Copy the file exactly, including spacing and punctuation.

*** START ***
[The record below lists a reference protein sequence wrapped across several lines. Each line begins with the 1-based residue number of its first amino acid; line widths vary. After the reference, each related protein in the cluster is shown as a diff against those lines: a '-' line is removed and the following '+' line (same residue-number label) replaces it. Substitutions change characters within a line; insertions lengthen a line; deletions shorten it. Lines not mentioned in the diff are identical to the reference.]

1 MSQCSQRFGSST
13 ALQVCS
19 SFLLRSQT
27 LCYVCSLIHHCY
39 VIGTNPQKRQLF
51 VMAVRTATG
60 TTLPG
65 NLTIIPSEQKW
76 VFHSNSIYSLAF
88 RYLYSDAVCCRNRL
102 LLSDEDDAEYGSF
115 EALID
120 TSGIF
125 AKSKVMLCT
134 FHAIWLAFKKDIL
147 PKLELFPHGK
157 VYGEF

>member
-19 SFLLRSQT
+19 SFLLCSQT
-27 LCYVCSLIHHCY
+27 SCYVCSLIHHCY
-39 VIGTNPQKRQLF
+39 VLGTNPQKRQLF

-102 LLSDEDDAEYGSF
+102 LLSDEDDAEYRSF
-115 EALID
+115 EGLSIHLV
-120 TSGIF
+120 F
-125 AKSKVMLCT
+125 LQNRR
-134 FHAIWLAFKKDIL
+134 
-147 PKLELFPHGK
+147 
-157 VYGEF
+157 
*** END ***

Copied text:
[The record below lists a reference protein sequence wrapped across several lines. Each line begins with the 1-based residue number of its first amino acid; line widths vary. After the reference, each related protein in the cluster is shown as a diff against those lines: a '-' line is removed and the following '+' line (same residue-number label) replaces it. Substitutions change characters within a line; insertions lengthen a line; deletions shorten it. Lines not mentioned in the diff are identical to the reference.]

1 MSQCSQRFGSST
13 ALQVCS
19 SFLLRSQT
27 LCYVCSLIHHCY
39 VIGTNPQKRQLF
51 VMAVRTATG
60 TTLPG
65 NLTIIPSEQKW
76 VFHSNSIYSLAF
88 RYLYSDAVCCRNRL
102 LLSDEDDAEYGSF
115 EALID
120 TSGIF
125 AKSKVMLCT
134 FHAIWLAFKKDIL
147 PKLELFPHGK
157 VYGEF

>member
-19 SFLLRSQT
+19 SFLLCSQT
-27 LCYVCSLIHHCY
+27 SCYVCSLIHHCY
-39 VIGTNPQKRQLF
+39 VLGTNPQKRQLF

-102 LLSDEDDAEYGSF
+102 LLSDEDDAEYRSF
-115 EALID
+115 EGLSIHLV
-120 TSGIF
+120 F
-125 AKSKVMLCT
+125 LQNRR
-134 FHAIWLAFKKDIL
+134 
-147 PKLELFPHGK
+147 
-157 VYGEF
+157 